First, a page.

By Thomas Neuburger. Originally published at DownWithTyranny!
The Praetorian Guard declares a cowering Claudius emperor after murdering Caligula (from a painting by Lawrence Alma-Tadema)
I’d argue that under Trump, the national security establishment not only hasn’t missed a beat but indeed has gained dangerous strength. Now it is ever more autonomous and practically impervious to criticism.
—William Arkin, former NBC war reporter
File this under “Praetorian Guard Watch.”
William Arkin is a longtime NBC reporter, primarily covering war and national security news. He recently quit NBC, offering his reasons in an online “departure letter.” There he castigated the media’s coverage of the president, calling them at one point “prisoners of Donald Trump.”
“Of course he is an ignorant and incompetent impostor,” Arkin wrote. “And yet I’m alarmed at how quick NBC is to mechanically argue the contrary, to be in favor of policies that just spell more conflict and more war. Really? We shouldn’t get out Syria? We shouldn’t go for the bold move of denuclearizing the Korean peninsula? Even on Russia, though we should be concerned about the brittleness of our democracy that it is so vulnerable to manipulation, do we really earn for the Cold War? And don’t even get me started with the FBI: What? We now lionize this historically destructive institution?”
Please notice the last sentences above, about the growth in reputation — and irreproachability — of the national security state: “And don’t even get me started with the FBI: What? We now lionize this historically destructive institution?”
Then he gave an interview to Democracy Now‘s Amy Goodman. Part of that interview went this way (emphasis mine throughout):
AMY GOODMAN: So, you talked about the people who populate the networks as pundits, and you’ve been a fierce critic of the national security state, or at least understanding who it is who is explaining things to us.
Reading from Politico, “Former CIA Director John Brennan … the latest superspook,” they said, “to be reborn as a TV newsie. He just cashed in at NBC News as a ‘senior national security and intelligence analyst’ and served his first expert views … on Meet the Press. The Brennan acquisition seeks to elevate NBC to spook parity with CNN, which employs former Director of National Intelligence James Clapper and former CIADirector Michael Hayden in a similar capacity.
Other, lesser-known national security veterans thrive under TV’s grow lights. Almost too numerous to list, they include Chuck Rosenberg, former acting DEA administrator, chief of staff for FBIDirector James Comey, and counselor to former FBI Director Robert Mueller; Frank Figliuzzi, former chief of FBIcounterintelligence; Juan Zarate, deputy national security adviser under Bush, at NBC; and Fran Townsend, homeland security adviser under Bush.”
And it goes on and on and on. These are now the pundits. And so, when you have a situation like President Trump announcing he will immediately withdraw U.S. troops from Syria and halve the troops that are in Afghanistan, you have this massive attack on him that’s actually led by the permanent national security state under the guise of pundits on television.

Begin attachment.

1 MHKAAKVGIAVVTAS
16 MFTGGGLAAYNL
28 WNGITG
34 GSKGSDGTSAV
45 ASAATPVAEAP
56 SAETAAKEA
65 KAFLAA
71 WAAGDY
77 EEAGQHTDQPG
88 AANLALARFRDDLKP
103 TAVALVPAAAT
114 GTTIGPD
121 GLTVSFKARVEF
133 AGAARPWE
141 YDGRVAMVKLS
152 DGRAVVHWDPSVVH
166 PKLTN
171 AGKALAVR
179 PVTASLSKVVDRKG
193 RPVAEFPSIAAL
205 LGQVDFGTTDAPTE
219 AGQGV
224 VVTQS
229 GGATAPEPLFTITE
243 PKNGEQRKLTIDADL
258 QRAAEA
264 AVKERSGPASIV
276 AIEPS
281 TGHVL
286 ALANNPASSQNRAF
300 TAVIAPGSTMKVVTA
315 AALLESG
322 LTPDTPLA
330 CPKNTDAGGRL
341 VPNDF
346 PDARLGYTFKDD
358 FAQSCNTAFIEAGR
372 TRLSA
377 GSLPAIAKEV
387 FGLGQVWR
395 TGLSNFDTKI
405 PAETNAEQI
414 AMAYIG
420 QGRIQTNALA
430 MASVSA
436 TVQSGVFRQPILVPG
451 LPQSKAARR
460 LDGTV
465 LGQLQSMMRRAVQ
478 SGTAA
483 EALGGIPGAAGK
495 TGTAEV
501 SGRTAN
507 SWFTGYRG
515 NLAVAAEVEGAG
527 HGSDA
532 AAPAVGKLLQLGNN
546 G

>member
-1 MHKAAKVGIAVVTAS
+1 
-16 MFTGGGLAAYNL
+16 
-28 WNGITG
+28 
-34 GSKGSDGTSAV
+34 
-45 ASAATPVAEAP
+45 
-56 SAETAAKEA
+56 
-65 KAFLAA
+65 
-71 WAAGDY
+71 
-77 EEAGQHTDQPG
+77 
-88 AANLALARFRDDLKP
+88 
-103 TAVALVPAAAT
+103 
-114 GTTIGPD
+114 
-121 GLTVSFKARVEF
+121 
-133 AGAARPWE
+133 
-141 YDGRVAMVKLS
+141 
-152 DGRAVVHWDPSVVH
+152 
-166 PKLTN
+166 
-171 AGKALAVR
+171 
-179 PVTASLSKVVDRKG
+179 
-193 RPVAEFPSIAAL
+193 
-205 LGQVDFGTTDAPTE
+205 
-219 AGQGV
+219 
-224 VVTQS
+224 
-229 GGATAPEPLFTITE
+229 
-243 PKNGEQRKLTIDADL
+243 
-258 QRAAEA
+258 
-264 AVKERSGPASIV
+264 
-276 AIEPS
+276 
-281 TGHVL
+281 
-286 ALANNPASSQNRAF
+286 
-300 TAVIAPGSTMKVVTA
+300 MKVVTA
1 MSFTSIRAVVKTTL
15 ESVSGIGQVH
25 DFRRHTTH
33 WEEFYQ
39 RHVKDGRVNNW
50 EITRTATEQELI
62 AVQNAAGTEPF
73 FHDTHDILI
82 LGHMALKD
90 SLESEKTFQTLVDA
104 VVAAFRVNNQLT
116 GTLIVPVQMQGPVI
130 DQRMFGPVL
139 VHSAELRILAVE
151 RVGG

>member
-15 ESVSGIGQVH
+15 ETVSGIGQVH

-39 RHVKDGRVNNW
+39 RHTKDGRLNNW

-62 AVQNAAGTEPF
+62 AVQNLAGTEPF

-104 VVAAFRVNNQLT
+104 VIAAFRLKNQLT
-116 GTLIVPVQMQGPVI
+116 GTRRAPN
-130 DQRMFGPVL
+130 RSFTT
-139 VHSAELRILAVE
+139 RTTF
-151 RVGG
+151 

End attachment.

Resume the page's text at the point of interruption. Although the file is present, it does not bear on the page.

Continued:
At this point Arkin is selling the idea, with which I agree, that the security state has become so powerful that it’s able to use the news networks, who compete for “spook parity,” as their sales platforms.
But in doing so, he’s making another point as well, if not mindfully — that the national security state is approaching (or has approached) the status of a latter-day Praetorian Guard, a military organization without whose approval no one can become or remain president.
He gets there in stages. First, this:
WILLIAM ARKIN: Well, I think that you’ve—I mean, what you said stands for itself, Amy. But I would add to it that I think the real crisis is that when we have a panel discussion on television, in the mainstream press, and even in the mainstream newspapers, we don’t populate that panel with people who are in opposition. We have a single war party in the United States, and it’s the only one that is given voice. …
And I think that probably because of the phenomenon of Donald Trump—let’s just be honest about it—really what we see on TV now is former Obama administration officials masquerading as analysts who are nonpartisan, when in fact they are partisan.
Brennan, Clapper (he who lied to Congress but, as an approved insider, was forgiven), and a number of other “former Obama administration officials” are not just partisan, pro-endless war advocates “masquerading as analysts”; they are “analysts” working to delegitimize Donald Trump. Whether not Trump is a legitimate president, that “partisan superspooks” are uncritically accepted as part of the takedown operation should be concerning.
Arkin seems to recognize this. Later in the interview he’s asked to explain his comment about the FBI, which I noted above.